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Guest on The Infra Blog: Cecilia Estolano, Chief Strategist on State and Local Initiatives, Green For All

Posted by Steve Anderson on Thursday, March 3rd, 2011

Estolano, CeciliaAs Green For All’s Chief Strategist on State and Local Initiatives, Cecilia Estolano oversees the organization’s State and Local Initiatives Team and Capital Access Program. She is charged with spearheading Green For All’s effort to scale public-private partnerships to grow family-supporting green jobs in cities across the United States, and advocates for broad access and opportunity in all sectors of the clean-energy economy.

Prior to joining Green For All, Ms. Estolano served as Chief Executive Officer of the Community Redevelopment Agency of the City of Los Angeles (CRA/LA). Overseeing an annual budget of over $726 million and a work program covering 32 project areas, Ms. Estolano redefined the role of the largest redevelopment agency in the State of California. Under her leadership, CRA/LA rebuilt its housing department, adopted a landmark policy on local hiring in construction jobs, adopted a Healthy Neighborhoods policy, and created a $42 million Land Acquisition Fund to jump-start development in underserved markets like South Los Angeles.

Green For All is a national organization working to build an inclusive green economy strong enough to lift people out of poverty.

Cecilia Estolano:

Infra & the environment


Water: much neglected infra


Why we need to invest in water


How to engage the public


Infra needs the right messenger


Download transcript (PDF): Cecilia Estolano on The Infra Blog

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One Response to “Guest on The Infra Blog: Cecilia Estolano, Chief Strategist on State and Local Initiatives, Green For All”

  1. Jerry Peloquin says:

    Supportive of improved infrastructure is water and the basic societal infrastructure necessary for humans to survive. The availability, in quantity of fresh water is approaching a real crisis. Food and Water Watch has been making this point for quite some time. Food is also an infrastructure issue for without food nothing else matters. Bridges, highways, etc. are all for not without sufficient food infrastructure to support the populace. I would like to argue for a comprehensive program to materially effect the entire green spectrum of food, water, pollution, and economic revitalization.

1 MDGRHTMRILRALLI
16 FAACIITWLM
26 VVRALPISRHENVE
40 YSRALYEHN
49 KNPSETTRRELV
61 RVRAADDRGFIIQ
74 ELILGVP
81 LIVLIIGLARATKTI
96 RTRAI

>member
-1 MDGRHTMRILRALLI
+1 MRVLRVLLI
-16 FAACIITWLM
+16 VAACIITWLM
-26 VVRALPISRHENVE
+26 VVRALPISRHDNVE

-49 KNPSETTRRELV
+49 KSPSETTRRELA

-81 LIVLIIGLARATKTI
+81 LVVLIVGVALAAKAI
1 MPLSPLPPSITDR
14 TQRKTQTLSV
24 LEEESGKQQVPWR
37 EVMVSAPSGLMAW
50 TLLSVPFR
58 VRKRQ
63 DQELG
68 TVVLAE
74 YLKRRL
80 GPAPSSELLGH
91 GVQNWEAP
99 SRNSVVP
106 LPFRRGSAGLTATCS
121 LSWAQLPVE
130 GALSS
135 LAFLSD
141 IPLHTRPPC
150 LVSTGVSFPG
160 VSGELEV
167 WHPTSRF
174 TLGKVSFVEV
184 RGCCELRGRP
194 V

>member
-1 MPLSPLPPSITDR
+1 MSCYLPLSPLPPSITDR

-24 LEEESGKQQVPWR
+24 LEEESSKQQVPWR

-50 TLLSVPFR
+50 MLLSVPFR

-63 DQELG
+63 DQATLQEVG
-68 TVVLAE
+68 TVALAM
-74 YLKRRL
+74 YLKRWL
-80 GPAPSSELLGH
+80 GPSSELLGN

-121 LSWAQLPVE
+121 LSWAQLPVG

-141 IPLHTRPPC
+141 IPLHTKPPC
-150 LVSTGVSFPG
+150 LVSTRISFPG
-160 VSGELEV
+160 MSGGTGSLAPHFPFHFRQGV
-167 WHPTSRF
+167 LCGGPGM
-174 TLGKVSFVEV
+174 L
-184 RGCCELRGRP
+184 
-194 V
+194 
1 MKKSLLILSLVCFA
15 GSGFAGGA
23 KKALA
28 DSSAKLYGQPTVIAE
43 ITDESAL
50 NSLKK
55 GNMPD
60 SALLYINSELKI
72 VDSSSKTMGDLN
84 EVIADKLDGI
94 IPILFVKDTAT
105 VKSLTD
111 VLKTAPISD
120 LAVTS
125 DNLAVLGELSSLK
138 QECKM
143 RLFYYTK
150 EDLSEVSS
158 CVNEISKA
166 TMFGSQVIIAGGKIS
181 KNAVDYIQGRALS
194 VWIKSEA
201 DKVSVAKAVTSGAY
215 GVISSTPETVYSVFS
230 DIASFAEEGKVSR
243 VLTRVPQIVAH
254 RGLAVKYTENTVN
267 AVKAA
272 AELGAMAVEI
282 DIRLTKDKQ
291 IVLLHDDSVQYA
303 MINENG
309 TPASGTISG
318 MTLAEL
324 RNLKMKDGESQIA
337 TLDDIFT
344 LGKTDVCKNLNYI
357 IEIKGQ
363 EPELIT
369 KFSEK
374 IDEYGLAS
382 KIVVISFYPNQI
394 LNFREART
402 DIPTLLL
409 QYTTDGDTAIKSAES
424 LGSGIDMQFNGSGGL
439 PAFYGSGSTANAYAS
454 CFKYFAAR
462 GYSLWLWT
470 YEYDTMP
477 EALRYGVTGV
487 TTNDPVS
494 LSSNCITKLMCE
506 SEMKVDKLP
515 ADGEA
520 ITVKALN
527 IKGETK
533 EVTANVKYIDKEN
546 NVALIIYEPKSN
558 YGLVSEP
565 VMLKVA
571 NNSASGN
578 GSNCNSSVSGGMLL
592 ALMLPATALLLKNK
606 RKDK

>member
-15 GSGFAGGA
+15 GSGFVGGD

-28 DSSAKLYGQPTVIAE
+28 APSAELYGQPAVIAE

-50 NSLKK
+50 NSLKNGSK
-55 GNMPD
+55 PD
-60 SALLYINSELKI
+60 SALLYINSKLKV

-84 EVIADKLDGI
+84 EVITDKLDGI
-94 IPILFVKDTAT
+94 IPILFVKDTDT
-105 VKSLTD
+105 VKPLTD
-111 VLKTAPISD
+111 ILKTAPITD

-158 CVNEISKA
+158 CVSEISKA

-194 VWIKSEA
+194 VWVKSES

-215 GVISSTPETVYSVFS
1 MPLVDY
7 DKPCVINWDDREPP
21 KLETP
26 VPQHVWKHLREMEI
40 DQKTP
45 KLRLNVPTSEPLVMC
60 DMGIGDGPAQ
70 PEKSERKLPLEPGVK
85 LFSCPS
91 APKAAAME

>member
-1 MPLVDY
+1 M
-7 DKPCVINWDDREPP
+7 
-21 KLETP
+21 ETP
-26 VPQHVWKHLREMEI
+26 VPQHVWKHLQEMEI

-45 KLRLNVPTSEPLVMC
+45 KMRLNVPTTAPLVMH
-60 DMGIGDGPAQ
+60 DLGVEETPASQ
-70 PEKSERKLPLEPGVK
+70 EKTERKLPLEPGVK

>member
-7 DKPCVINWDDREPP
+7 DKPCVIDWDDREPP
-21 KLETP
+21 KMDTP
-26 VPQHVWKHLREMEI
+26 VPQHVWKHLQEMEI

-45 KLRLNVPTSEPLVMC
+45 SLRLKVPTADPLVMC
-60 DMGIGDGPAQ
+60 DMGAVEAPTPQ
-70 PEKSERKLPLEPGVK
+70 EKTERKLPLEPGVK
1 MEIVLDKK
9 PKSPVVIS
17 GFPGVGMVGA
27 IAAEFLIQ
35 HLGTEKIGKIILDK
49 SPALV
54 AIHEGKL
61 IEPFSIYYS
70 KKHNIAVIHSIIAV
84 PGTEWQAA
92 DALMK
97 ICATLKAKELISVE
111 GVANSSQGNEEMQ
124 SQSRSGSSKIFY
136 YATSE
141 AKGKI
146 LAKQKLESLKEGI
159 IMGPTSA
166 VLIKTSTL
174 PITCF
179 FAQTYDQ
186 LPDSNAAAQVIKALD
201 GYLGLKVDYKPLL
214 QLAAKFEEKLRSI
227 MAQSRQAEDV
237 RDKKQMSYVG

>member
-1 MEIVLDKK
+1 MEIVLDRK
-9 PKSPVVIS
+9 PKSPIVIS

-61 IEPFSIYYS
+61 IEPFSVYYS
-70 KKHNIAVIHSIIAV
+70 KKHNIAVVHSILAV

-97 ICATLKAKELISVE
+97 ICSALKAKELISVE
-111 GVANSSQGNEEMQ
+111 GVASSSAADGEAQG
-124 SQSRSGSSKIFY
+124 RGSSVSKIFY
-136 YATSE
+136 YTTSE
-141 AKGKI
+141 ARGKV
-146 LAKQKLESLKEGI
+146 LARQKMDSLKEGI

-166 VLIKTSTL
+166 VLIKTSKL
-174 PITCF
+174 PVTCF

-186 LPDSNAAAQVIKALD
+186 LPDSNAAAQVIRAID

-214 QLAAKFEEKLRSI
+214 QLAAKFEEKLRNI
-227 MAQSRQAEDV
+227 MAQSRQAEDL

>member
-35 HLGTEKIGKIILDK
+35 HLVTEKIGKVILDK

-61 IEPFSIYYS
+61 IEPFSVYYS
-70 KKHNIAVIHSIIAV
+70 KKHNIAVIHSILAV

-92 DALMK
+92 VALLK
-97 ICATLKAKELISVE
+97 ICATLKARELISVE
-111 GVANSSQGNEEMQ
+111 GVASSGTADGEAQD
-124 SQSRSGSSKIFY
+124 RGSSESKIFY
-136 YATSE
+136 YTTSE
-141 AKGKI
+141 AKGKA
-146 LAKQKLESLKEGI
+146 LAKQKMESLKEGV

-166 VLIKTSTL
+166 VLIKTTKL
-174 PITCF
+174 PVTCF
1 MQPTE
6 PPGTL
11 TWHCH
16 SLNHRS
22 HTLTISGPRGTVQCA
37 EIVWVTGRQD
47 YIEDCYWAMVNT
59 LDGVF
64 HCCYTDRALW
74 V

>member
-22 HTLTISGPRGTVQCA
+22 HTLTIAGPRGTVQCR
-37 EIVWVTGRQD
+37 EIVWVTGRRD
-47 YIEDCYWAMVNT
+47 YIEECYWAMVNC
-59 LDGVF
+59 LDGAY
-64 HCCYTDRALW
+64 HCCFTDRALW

We simply can’t afford to grow food in Simi Valley CA, using millions of gallons of fresh water and tons of nitrate laden fertilizer that must be mediated by the environment, and then ship it three thousand miles to Washington DC for the Congressman’s lunches! My argument goes not only to the savings of massive quantities of clean water, but the elimination of harmful farm based pollution from nitrates, and huge carbon footprint in shippiing accross country. Aquaponics can do exactly that … reduce the food infrastructure cost … eliminate fertilizer and millions of gallons of wasted water.

    Furthermore it can be done in the urban centers where it is needed and not shipped accross the continient. Our model for improved economic infrastructure involves establishing employee owned poor urban microenterprises to grow both protein and produce … to feed the city and themselves in the bargain … a hell of a way to create the value for improved economic infrastructure.

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